5.81 (1.30)

5.30 (1.48)

5.71 (1.32)

5.09 (1.32)

Number of previous biologic courses

2.5 (1.5)

1.8 (1.4)

2.3 (1.4)

0.6 (1.0)

Number of ongoing DMARDsa

0.7 (1.0)

0.8 (0.6)

0.7 (0.6)

0.9 (0.6)

Ongoing steroids, yes, n (%)

66 (64.7)

156 (67.8)

82 (67.2)

1164 (59.2)

Values are mean (SD) unless stated otherwise

TNFi tumour necrosis factor inhibitors, HAQ health assessment questionnaire, DAS28 28-joint disease activity score, DMARD disease-modifying anti-rheumatic drug

aExcluding ongoing biologics

Mean utility development during 18 months for each treatment is displayed in Figs. 1, 2, 3 and 4, according to both UK and SE EQ-5D preference sets. At baseline, mean (95 % CI) UK utilities were 0.26 (0.19, 0.33), 0.39 (0.34, 0.43), 0.26 (0.20, 0.33) and 0.40 (0.39, 0.42) for patients starting ABA, RTX, TOC and TNFi, respectively, while the corresponding SE values were 0.67 (0.64, 0.69), 0.70 (0.69, 0.72), 0.67 (0.64, 0.69) and 0.71 (0.71, 0.72). Patients commencing ABA or TOC therapy thus started from lower mean utility levels, whereas the RTX-treated subjects started from an average utility level similar to those initiating TNFi. Following treatment initiation, rapid utility improvements were seen with all therapies, reaching plateaus after approximately 1.5 months, and then remaining fairly stable throughout follow-up in patients adhering to therapy. Numerically, a somewhat smaller UK utility gain was observed among patients treated with RTX, as compared to all other treatments. When adjusting baseline characteristics, however, the analysis of covariance models did not show any significant difference in EQ-5D UK or SE utility change over 18 months between any of the treatment modalities (p >0.1 for all comparisons).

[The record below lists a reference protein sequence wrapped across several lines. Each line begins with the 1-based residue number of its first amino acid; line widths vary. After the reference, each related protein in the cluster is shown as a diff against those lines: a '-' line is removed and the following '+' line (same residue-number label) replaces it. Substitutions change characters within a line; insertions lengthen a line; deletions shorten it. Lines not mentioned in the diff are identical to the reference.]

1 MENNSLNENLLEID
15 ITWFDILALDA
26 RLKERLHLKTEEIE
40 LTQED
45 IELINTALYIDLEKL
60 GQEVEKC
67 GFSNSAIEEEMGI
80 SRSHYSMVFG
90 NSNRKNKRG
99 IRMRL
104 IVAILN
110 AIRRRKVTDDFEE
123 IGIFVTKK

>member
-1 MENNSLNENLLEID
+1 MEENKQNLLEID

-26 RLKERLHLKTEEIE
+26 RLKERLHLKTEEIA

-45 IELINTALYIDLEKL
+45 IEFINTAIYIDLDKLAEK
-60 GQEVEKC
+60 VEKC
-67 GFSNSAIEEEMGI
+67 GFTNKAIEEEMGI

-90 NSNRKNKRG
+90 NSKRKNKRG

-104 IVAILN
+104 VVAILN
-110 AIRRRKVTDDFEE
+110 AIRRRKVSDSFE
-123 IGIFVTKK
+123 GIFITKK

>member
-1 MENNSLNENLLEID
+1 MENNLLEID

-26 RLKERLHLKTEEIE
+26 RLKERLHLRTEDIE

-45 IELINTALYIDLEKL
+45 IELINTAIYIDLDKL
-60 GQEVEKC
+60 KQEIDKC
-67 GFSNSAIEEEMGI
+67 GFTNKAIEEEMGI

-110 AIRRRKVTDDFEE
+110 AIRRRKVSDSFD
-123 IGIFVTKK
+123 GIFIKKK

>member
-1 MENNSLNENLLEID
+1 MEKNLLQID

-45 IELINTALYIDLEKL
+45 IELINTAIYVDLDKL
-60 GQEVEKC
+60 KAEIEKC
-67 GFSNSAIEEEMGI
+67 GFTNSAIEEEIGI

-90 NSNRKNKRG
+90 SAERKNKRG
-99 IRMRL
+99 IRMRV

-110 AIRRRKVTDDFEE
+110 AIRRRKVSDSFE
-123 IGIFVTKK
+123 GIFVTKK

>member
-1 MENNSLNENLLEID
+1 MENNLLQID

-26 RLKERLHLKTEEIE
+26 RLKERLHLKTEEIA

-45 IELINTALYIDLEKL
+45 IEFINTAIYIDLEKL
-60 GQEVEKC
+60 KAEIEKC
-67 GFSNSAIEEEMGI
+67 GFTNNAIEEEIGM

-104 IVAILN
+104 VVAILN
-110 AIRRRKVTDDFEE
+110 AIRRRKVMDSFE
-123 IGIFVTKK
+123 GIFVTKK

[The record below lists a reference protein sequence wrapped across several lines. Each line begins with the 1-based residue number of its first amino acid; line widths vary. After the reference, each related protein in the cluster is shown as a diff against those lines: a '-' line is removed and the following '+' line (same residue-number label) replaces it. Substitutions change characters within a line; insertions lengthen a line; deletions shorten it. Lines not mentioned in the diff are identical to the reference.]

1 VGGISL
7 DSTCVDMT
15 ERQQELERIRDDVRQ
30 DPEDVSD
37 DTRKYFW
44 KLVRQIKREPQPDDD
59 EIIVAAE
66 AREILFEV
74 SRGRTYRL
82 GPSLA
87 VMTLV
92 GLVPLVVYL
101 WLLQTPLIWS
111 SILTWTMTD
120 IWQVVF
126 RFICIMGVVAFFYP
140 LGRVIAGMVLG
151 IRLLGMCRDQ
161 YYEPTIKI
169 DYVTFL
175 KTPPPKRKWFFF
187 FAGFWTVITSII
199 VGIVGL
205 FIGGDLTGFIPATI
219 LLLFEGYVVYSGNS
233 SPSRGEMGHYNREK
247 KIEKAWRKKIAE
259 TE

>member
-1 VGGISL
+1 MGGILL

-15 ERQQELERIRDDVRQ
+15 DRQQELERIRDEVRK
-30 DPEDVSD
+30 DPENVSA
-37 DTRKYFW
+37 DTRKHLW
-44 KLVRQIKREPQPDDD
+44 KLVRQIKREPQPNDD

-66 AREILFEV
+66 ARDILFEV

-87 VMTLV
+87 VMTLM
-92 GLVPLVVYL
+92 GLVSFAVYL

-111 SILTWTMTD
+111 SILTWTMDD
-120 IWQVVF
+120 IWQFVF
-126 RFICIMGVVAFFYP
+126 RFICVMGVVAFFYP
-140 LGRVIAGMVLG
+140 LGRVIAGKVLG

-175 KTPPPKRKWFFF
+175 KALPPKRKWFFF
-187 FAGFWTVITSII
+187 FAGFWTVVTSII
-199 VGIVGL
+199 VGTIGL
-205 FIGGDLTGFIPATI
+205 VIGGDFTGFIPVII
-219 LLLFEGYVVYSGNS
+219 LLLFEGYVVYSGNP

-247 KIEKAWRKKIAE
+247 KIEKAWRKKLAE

Fig. 1

EuroQoL-5 dimensions utility development according to British (UK) and Swedish (SE) preference sets in established rheumatoid arthritis treated with abatacept

Fig. 2

EuroQoL-5 dimensions utility development according to British (UK) and Swedish (SE) preference sets in established rheumatoid arthritis treated with rituximab

Fig. 3

EuroQoL-5 dimensions utility development according to British (UK) and Swedish (SE) preference sets in established rheumatoid arthritis treated with tocilizumab

Fig. 4

EuroQoL-5 dimensions utility development according to British (UK) and Swedish (SE) preference sets in established rheumatoid arthritis treated with tumour necrosis factor inhibitors

Improvement in utilities was accompanied by improvement in HAQ disability. Spearman correlation between EQ-5D UK and HAQ improvements from baseline to 18 months was 0.53, -0.51, -0.59 and -0.48 for ABA, RTX, TOC and TNFi, respectively. For EQ-5D SE, the corresponding values were -0.52, -0.47, -0.67 and -0.52.

Regarding the choice of EQ-5D preference set, the experience-based SE utilities were consistently higher than the hypothetically derived UK, with baseline values at around 0.7 leaving little room for improvement. Consequently, SE utility gains were numerically much smaller than UK for all treatments, and potential differences between the therapies thus less apparent. The overall patterns of utility development with plateaus from around 1.5 months, however, remained similar to the UK findings.

Discussion

Based on observational data from southern Sweden, the current study demonstrated a rapid improvement of EQ-5D utility in RA patients commencing treatment with ABA, RTX, or TOC, and that this improvement was sustained for at least 18 months in patients adhering to therapy. Data for patients initiating TNFi treatment is also provided for comparison.

Compared to patients starting TNFi or RTX, the lower mean baseline utilities of the ABA and TOC groups are likely explained by more treatment-refractory disease, as signalled by their higher mean numbers of previous biologics. Mean DAS28 and HAQ scores, both known to correlate with EQ-5D utility [15, 16], were also numerically worse in these groups at treatment initiation. In view of the baseline characteristics, the finding that patients commencing RTX had mean baseline utility on par with the TNFi group was, however, more unexpected, and reasons for this remain partly unresolved.

The pattern of relative stability of utilities in patients remaining on therapy, once treatment response had been achieved, was similar for all treatment modalities, and is well in line with previous findings limited to TNFi therapy [10].